Hyderabad-based Dr Reddy's Laboratories (DRL) is the first Indian company to get approval for supplying generic drugs to China's public hospitals.
It was among three bidders, the other two being Chinese companies. The drug that it would supply is called Olanzapine, used to treat schizophrenia and bipolar disorder. This is part of a plan by China's government for a nationwide experiment to change their drug procurement policy, to cut the cost of generic medicines. The trial began last December, in 11 cities, with drug makers asked to bid for supply of 25 common generic drugs to hospitals.
Dr Reddy's had not responded to a request for comments at the time of going to press.
Deepak Malik, analyst with Edelweiss, said the opportunity was a small one, at $20-30 million, but a step forward for the company in the Chinese market. "This definitely boosts their presence, where it emerges now as a serious player," he said.
DRL's share price has gained about 11 per cent since its August low, on improving fundamentals. It is now the first Indian company and the second international generics one (after Sandoz) to successfully participate in a Chinese bidding process. The overall revenue gain for the Olanzapine contract could be $10-30 million, depending on market share gain, say analysts at Nomura. More important, though, is the ability to participate in other such tenders, more important for future prospects.
Another analyst noted: "The Chinese government is focussed on reducing spending on generic drugs. This has made many global drug majors re-think their China strategy. AstraZeneca had to cut its cancer drug price by 70 per cent or so last December. Similarly, prices of some common blood pressure medications had fallen recently. This is a good time for Indian players to raise their presence in the $137-billion Chinese market. Players like DRL have early-mover advantage."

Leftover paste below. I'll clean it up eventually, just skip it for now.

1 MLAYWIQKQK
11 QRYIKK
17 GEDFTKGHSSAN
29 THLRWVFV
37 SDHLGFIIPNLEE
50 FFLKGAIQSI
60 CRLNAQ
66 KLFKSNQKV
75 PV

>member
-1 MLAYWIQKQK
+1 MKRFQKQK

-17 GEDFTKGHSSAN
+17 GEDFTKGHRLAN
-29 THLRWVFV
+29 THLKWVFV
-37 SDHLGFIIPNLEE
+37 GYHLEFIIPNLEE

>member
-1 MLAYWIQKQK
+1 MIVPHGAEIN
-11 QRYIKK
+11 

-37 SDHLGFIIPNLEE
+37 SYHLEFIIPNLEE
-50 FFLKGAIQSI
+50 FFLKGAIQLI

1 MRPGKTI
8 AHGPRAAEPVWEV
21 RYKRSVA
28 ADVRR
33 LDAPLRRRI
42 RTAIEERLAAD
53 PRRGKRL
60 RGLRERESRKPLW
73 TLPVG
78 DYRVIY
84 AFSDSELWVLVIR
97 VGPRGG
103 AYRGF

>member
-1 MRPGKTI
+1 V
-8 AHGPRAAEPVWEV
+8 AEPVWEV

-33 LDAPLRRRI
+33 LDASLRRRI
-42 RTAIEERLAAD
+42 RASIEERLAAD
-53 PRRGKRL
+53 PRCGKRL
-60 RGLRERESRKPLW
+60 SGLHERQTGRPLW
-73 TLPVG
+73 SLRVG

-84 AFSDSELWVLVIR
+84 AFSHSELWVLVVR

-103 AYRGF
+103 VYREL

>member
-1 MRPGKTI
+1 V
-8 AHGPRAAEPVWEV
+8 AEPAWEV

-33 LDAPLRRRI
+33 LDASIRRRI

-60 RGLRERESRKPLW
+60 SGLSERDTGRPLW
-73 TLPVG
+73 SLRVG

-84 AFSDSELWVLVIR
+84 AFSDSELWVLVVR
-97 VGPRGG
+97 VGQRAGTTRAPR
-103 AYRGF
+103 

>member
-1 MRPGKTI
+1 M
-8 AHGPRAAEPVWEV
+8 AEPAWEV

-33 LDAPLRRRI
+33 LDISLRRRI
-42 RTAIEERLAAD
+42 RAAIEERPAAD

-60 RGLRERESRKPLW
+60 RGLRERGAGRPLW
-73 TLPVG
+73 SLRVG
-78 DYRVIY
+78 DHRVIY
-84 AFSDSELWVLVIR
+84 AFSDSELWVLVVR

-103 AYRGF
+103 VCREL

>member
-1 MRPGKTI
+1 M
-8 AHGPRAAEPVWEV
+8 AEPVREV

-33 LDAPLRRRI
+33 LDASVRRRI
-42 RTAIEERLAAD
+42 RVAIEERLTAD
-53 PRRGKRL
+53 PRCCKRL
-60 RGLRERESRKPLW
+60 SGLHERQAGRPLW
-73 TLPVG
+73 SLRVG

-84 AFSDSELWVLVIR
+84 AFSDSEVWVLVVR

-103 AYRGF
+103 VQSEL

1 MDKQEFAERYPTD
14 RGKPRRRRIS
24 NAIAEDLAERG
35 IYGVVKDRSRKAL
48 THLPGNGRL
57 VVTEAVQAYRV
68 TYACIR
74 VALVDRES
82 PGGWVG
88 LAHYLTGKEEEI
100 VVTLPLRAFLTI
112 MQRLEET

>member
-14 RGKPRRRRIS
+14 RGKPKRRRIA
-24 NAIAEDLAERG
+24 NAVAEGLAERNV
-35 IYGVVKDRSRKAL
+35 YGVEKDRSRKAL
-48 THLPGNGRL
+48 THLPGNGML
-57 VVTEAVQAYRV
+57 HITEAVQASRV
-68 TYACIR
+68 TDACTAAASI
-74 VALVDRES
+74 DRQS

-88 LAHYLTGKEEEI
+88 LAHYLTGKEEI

Procurement prices in government tenders for hospitals are already lower by 20-25 per cent.
Meanwhile, DRL has expanded its China team and is conducting bio-studies there. These take around a year and analysts say that from filing to approval, it can take 12-18 months. "In China, DRL is growing in strong double-digit (annually). It has already earmarked 70 products to be filed over three–four years," Malik said.
DRL is also in the process of expanding the capacity of a plant there with Kunshan Rotam. Edelweiss said, "Currently, DRL owns 51.3 per cent interest in its joint venture (JV) with Rotam but does not consolidate sales because board seats are divided 50:50. In the future, if DRL acquires a higher share of voting board seats, the company will consolidate, using the acquisition method." The JV has a sales and marketing team covering 5,000 hospitals in China.
In the first quarter of 2019, DRL got approval for a $1.6 bn anti-blood clotting drug (Clopidogrel) from the Chinese regulator. This was after a 11-year wait and would be DRL's biggest product in China in terms of addressable market. The drug is now undergoing generic equivalent assessment (China requires drug makers to conduct bio-equivalence studies). It is used primarily to prevent blood clots and help in related cardio-vascular problems. Product launch is still some way off.
China is the world's second largest single-country pharmaceutical market, after America. According to estimates, a fourth of drugs by value to Chinese hospitals are supplied by companies outside of China.
China is undergoing some market-friendly reforms which will expedite the generic approval timelines.
These typicall took seven to eight years and the government wished to hasten this. In recent months, approvals for companies from outside China have increased, say analysts.
Growth in China remains important for DRL. It faces headwinds in the US market, with pricing pressure. Dr Reddy’s has been re-working its US strategy, selling loss-making proprietary products, cutting costs and focusing on niche products.